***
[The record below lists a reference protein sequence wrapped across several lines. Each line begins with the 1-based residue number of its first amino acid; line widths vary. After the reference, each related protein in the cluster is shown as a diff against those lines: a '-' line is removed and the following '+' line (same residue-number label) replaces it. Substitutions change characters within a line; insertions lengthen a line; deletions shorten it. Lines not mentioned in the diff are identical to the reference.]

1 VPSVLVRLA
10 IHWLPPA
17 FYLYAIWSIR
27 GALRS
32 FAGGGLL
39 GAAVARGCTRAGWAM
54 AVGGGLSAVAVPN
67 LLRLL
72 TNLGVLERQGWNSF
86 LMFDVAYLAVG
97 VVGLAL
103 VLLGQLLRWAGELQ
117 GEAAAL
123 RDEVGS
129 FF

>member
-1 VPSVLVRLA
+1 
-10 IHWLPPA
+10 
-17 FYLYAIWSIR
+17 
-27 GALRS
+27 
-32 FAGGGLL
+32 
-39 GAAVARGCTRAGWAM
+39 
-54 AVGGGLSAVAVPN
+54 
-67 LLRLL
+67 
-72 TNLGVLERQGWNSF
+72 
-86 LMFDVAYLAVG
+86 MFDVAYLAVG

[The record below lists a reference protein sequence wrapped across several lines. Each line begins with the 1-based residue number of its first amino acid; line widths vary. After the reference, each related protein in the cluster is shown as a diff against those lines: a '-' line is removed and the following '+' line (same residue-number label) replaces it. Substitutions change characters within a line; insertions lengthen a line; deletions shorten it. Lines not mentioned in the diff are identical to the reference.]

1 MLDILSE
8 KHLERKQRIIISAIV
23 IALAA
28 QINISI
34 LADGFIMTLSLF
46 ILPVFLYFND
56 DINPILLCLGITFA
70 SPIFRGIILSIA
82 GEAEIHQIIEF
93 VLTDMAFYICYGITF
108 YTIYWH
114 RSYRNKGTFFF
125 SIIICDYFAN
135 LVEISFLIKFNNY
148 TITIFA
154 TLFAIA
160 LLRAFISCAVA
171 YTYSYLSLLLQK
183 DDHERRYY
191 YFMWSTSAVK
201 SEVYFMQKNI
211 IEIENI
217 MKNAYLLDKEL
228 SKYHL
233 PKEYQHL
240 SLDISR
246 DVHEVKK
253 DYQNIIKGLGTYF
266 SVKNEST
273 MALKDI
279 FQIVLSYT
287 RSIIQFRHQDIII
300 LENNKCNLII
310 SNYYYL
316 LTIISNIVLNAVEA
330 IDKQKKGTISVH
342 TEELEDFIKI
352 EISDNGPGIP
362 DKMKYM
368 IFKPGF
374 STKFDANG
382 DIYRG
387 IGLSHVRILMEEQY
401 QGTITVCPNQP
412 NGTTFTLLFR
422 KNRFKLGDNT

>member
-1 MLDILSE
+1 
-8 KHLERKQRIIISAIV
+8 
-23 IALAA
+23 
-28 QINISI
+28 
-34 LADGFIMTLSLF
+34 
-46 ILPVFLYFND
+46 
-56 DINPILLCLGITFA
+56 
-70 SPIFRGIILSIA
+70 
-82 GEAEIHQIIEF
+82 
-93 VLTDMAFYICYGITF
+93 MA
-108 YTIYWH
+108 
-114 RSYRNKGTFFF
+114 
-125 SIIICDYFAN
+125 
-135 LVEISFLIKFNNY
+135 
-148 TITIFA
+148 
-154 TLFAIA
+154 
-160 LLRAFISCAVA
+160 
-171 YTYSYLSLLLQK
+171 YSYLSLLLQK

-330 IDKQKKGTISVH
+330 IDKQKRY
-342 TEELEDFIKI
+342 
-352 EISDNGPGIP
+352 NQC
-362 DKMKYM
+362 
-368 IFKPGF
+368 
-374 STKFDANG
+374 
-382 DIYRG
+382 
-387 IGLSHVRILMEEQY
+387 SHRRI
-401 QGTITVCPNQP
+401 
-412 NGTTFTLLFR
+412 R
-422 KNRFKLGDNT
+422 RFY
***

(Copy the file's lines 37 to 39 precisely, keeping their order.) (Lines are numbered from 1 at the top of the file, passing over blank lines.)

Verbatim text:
+86 MFDVAYLAVG

[The record below lists a reference protein sequence wrapped across several lines. Each line begins with the 1-based residue number of its first amino acid; line widths vary. After the reference, each related protein in the cluster is shown as a diff against those lines: a '-' line is removed and the following '+' line (same residue-number label) replaces it. Substitutions change characters within a line; insertions lengthen a line; deletions shorten it. Lines not mentioned in the diff are identical to the reference.]

1 MLDILSE